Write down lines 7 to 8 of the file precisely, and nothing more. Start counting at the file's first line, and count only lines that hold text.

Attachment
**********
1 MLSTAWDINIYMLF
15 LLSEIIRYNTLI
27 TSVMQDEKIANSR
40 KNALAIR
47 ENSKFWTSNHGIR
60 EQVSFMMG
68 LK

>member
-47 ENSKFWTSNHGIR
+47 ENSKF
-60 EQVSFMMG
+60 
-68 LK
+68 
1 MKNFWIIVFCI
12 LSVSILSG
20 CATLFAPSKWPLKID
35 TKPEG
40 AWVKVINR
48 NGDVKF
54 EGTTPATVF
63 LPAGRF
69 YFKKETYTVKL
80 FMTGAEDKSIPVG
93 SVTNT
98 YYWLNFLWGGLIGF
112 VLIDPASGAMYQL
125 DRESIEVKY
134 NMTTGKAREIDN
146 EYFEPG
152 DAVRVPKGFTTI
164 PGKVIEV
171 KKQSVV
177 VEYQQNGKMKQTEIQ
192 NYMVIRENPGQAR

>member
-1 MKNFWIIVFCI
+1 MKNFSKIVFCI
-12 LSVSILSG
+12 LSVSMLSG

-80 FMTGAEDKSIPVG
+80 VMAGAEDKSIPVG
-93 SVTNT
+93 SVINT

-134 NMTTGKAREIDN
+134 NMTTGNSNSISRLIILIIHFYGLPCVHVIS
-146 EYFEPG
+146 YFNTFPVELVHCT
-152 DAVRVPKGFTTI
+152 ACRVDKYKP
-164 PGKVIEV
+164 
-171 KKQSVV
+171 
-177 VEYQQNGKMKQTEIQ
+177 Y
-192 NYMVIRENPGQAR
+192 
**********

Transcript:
68 LK

>member